For residents of Ho Chi Minh City, Vung Tau, 120 km away, is a perfect beach for relaxing. On April 30 and May 1 holidays this year, Vung Tau received 300,000 tourists – a 10 percent increase on last year’s holiday period – stretching all the resources of the beach town.
WHY IS VUNG TAU A TOURIST DESTINATION?
During 14th and 15th centuries, the cape where Vung Tau is now located was a swamp where European trading ships often visited. The ships" activities inspired the name Vung Tau, which means "anchorage". The Portuguese navigators passed Vung Tau many times and named it after Saint John. The French called it Cape Saint Jacques.
The cliff of Vung Tau is now called Mũi Nghinh Phong (“Cape of breeze welcome”). The city is on the tip of a small peninsula. It has traditionally been a significant port, particularly during the period of French rule.
Today, the city"s importance as a shipping port has diminished, but it still plays a significant role in the offshore oil industry. Crude oil and gas exploitation activities dominate the city"s economy.
To most tourists, however, Vung Tau is more interesting for its extensive beaches. Tourists prefer sightseeing at Front Beach (Bai Truoc), but tend to go swimming in Back Beach (Bai Sau). Back Beach is well-known for its 10 km of fine sand. As Vung Tau is very near HCMC, it is a favorite resort destination for those who wish to get away from the bustle of life in the city. Vung Tau is also home to one of Viet Nam"s best known golf courses. From HCMC, one needs two hours to reach Vung Tau by the 51A Expressway or an hour and fifteen minutes by the hydrofoil express ferry.
What should be visited in Vung Tau? Visiting Vung Tau, we should see the notable monument in the city is a large statue of Jesus, constructed on a hilltop by Viet Nam"s Catholic minority. It was completed in the early 1970s with the height of 32 m and two outstretched arms spanning 18.4 m. It is considered to be among the tallest statues of Jesus Christ in Asia.
The Thich Ca Phat Dai pagoda and Niet Ban Tinh Xa temple, both Buddhist sites, are also significant, drawing pilgrims from around the country. Bach Dinh (or the White Villa) is a historical site in Vung Tau beach town and has become a popular tourist attraction for visitors to the seaside city. Visitors to Bach Dinh can also enter a museum with a large number of ancient Chinese ceramics excavated from a shipwreck off the shore of Vung Tau. There are great panoramic views of the city and sea from the balcony on the third floor. Nui Lon is an important tourist location.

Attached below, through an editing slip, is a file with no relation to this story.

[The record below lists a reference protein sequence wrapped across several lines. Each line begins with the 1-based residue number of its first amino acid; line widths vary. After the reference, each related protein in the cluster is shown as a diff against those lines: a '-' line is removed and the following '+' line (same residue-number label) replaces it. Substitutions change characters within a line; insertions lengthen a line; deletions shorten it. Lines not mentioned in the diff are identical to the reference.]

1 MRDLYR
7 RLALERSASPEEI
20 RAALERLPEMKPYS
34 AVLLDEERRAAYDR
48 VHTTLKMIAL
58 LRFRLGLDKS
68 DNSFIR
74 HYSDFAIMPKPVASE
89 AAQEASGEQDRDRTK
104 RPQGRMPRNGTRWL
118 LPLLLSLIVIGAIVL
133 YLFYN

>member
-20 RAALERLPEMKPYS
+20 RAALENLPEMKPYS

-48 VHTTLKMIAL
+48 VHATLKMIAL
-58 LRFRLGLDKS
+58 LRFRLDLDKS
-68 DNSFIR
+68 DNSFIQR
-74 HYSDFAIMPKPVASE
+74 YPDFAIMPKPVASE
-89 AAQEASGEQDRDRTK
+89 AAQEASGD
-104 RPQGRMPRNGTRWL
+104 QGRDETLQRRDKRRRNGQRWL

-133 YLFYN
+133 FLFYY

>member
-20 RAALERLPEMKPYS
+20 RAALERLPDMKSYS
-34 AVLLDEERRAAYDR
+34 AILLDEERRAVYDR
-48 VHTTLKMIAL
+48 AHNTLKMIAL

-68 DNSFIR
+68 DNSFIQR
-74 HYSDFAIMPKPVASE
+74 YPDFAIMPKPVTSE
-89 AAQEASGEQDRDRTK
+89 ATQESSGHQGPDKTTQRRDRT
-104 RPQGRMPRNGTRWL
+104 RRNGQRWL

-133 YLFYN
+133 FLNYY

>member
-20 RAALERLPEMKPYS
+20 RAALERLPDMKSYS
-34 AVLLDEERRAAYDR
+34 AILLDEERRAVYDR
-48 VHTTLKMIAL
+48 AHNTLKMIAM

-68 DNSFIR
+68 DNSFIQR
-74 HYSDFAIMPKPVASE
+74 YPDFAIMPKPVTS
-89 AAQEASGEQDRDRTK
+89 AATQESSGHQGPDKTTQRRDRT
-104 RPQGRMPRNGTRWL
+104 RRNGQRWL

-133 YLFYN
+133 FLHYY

A fortress called Phuoc Thang was built here in 1788 during the Nguyen dynasty to control the sea. In the near future, we will have a chance to see more in Vung Tau.
A big resort project has just been licensed -- the Saigon Atlantis. Upon completion, this entertainment project, which requires US$300 million in capital investment, will include resorts, shopping, and sailing. The developer is plans to raise US$4 billion in the investment capital.
Two entertainment projects that await licensing are Vung Tau Aquarium, which will cost US$250 million, and Bau Trung, a Disneyland-like entertainment park which will cost US$250 million. This project includes Landmark Tower, an 88-story skyscraper to be completed by 2010 by a U.S.-based company, Good Choice Import – Export Investment Inc. It is likely to be the highest building in Viet Nam. The project is being considered for approval by the provincial government. Cuisine here is characterized by German beer, Russian cuisine, and fresh seafood, including lobster, crab, and fish. (SGGP)